LEGISLATIVE ALERT VIII March 25, 2019
The Nevada State Legislature got down to business without any unusual interruptions for the week ending March 22, as the 8th week of the 80th session begins today, March 25. There are 410 bills to be considered this session in the Assembly and 427 bills filed in the Senate.
A major bill that has been heard by the Senate Government Affairs Committee is expected back before that committee this week for a work session. The Privacy Bill, Senate Bill 224, was heard the first time on March 1, and the Senate’s Government Affairs Committee, chaired by Senator David Parks is expected to work session the bill Wednesday, although the agenda for that meeting hasn’t yet been posted on the legislative website.
RPEN’s Lead Lobbyist/Legislative Advocate Marlene Lockard joined one of the sponsors of SB 224, Senator Julia Ratti, at the table March 1 to help explain the need for clarification of public information relating to public employees, retirees and actives. SB 224 seeks to only provide an ID number rather than a name, along with a person’s last public employer, the number of years of service credit a person has with the public employee retirement system, the retirement date, the amount of annual pension benefit paid and whether the person is receiving a disability or service retirement allowance. NV PERS Executive Officer Tina Leiss recommended her Board of Directors’ vote to support of SB 224 at the agency’s meeting March 21, saying this issue needs legislative clarification as to what is public and what should be private in an effort to stem the number of lawsuits PERS has faced in recent years. RPEN has been instrumental in pushing clarity in this issue, starting with the 2017 session when Senator Ratti also championed the bill, SB 384 that was approved in both houses only to later be vetoed by then Governor Sandoval. We’re hoping once SB 224 is approved it’ll go on to garner Governor Sisolak’s signature.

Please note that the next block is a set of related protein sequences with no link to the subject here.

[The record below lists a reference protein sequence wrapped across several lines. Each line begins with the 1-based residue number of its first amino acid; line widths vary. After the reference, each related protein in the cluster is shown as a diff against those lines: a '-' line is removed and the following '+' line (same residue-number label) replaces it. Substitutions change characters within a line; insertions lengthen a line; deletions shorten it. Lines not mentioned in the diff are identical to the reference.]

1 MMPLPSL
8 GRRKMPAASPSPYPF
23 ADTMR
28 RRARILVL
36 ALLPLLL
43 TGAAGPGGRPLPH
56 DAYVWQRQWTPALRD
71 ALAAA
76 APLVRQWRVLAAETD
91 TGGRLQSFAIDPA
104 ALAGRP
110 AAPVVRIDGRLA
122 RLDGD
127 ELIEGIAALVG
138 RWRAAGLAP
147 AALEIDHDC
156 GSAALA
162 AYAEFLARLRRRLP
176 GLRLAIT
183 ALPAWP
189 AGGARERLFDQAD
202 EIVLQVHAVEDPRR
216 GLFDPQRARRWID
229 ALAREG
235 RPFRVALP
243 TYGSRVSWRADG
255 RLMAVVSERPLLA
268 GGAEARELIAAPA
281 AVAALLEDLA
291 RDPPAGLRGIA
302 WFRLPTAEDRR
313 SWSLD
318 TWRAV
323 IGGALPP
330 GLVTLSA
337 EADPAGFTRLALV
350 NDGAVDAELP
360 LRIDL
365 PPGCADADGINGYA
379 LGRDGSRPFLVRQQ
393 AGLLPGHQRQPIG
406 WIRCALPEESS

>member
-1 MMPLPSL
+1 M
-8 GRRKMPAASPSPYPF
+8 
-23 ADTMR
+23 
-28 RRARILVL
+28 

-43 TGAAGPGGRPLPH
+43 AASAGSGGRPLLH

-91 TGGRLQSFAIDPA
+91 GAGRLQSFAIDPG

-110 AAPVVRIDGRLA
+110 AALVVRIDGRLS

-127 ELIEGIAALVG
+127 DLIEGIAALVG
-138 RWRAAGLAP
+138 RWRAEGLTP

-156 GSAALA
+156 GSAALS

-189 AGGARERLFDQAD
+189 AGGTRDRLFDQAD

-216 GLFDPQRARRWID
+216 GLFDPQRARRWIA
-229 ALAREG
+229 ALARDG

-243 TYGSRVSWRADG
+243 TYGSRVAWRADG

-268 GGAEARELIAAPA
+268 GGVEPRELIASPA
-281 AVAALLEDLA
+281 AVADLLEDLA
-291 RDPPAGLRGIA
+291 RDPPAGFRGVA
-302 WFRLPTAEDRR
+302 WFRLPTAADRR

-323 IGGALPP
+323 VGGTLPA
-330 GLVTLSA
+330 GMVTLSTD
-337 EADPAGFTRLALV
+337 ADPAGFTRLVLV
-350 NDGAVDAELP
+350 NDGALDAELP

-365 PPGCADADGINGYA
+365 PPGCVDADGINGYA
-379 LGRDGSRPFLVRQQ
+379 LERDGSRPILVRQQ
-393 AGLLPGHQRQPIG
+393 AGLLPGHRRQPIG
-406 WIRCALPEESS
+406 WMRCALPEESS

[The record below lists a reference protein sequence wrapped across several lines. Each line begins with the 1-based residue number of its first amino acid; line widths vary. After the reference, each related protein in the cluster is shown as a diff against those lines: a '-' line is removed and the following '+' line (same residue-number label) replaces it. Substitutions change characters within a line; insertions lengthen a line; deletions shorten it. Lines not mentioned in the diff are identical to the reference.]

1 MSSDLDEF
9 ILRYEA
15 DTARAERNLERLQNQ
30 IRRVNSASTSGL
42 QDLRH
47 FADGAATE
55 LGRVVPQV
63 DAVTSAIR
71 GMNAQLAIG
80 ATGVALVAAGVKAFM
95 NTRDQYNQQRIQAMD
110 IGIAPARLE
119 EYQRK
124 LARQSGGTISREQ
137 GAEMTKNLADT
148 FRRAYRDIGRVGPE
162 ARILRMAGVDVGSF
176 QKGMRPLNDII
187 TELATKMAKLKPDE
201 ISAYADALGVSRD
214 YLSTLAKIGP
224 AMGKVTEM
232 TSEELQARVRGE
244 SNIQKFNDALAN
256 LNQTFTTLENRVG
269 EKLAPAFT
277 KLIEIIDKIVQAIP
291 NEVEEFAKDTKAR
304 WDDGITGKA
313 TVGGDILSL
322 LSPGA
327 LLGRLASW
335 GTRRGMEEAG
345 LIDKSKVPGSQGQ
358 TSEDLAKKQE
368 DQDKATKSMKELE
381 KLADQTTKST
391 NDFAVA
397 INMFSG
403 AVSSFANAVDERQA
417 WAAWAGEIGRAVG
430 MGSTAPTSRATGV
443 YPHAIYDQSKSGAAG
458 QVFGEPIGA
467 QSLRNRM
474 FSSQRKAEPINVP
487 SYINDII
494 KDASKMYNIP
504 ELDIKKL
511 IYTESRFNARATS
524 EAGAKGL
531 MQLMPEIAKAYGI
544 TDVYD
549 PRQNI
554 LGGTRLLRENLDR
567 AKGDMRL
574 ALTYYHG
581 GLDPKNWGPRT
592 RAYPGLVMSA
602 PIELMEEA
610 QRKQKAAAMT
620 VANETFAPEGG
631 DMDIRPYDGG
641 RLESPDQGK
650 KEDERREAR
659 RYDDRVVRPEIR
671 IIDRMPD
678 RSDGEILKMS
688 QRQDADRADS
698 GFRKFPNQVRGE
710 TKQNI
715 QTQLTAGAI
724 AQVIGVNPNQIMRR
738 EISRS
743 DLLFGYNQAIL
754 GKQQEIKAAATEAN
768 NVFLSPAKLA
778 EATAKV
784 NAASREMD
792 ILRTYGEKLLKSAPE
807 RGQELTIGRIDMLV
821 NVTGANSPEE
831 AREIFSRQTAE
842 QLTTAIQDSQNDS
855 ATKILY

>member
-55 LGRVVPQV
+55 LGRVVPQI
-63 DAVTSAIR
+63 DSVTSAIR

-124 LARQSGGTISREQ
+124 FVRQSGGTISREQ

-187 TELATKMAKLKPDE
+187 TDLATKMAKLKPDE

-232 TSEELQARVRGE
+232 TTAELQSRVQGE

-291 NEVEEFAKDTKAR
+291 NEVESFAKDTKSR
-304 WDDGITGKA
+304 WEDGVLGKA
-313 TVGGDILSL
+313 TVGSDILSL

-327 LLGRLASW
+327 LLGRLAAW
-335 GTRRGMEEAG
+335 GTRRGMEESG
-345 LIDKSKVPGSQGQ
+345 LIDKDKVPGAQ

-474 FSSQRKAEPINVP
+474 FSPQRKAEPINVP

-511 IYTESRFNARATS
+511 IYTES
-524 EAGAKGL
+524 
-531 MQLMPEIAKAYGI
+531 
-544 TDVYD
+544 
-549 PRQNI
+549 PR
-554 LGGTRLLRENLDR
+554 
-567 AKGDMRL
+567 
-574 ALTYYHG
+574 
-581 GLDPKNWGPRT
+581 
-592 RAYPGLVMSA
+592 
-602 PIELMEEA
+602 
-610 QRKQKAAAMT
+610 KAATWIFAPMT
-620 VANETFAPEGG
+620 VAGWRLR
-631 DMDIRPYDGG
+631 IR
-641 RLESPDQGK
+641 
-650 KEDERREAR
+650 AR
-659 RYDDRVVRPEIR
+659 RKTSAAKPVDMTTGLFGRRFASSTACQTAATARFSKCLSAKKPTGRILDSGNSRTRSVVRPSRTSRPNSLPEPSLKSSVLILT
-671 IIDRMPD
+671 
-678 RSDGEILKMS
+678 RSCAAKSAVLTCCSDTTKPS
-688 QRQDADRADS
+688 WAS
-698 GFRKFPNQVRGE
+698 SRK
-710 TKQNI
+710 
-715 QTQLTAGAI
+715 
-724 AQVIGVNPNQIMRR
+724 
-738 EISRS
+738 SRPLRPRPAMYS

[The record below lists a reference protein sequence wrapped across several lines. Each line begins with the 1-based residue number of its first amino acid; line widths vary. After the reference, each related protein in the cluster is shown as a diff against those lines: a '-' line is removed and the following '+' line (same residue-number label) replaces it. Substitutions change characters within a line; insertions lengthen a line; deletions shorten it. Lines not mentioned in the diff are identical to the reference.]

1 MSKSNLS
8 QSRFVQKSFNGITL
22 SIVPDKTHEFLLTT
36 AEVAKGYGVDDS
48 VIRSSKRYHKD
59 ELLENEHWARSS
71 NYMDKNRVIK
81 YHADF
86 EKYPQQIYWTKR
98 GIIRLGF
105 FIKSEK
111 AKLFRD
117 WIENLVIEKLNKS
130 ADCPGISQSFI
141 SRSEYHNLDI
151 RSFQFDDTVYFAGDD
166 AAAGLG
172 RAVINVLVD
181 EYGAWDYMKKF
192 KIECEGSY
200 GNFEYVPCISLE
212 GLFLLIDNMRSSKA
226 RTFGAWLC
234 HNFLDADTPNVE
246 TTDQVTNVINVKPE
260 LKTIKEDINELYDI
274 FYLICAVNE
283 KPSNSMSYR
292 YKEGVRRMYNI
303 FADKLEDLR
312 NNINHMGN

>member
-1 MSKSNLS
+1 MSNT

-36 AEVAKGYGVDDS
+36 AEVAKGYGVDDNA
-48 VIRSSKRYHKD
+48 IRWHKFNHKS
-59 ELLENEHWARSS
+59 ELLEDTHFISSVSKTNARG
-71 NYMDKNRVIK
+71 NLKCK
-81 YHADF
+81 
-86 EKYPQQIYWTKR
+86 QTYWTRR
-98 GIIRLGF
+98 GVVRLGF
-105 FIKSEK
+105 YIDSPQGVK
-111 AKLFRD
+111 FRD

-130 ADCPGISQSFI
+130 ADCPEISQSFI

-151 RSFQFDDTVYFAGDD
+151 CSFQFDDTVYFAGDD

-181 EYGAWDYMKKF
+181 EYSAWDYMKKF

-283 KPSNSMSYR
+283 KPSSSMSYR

Another bill surfaced last week during the deadline (that was extended by the way) for Legislators’ Bill Introductions, was SB 287 which revises provisions governing public records. This bill, sponsored by Senator Parks, Senator Ira Hansen, Senator Pat Spearman, Senator Mo Denis and Senator Joyce Woodhouse, would require agencies to assist requester in finding information responsive to the purpose of the request, and limit production fees to the direct cost of duplication, excluding staff time. This bill has the support of such groups as the Nevada Policy Research Institute along with the Las Vegas Review Journal and Reno Gazette-Journal. This bill would seem to conflict with SB 224 in some regard, so we will be watching this bill closely. It has not yet been scheduled for a hearing.
Today also marks another milestone for the session’s 120 day calendar, Joint Standing Rule No. 14 and other remaining Bill Introductions followed by an April 2 marker when legislators start closing budgets. On April 12, bills (not marked as exempt) must face Committee Passage out of the First House, and must receive First House passage by April 23 (again, this deadline is for all bills not already marked as being exempt from these deadlines).
For those RPEN Members living within driving distance of Carson City and the State Legislative Building, you might also want to mark your own calendar for Tuesday, May 7, which happens to fall during Public Employee Recognition Week, and also happens to be “RPEN Day at the Nevada State Legislature”. The State Office will have a table in the foyer at the Legislative Building and we will be distributing RPEN Non-Member Newsletters to the many staffers at the session, many of whom are likely eligible to join RPEN. We’ll also be seating a few of our state leaders of RPEN on the Senate and Assembly floors during floor sessions that day. So stay tuned for more information on this event.
Terri Laird, RPEN Executive Director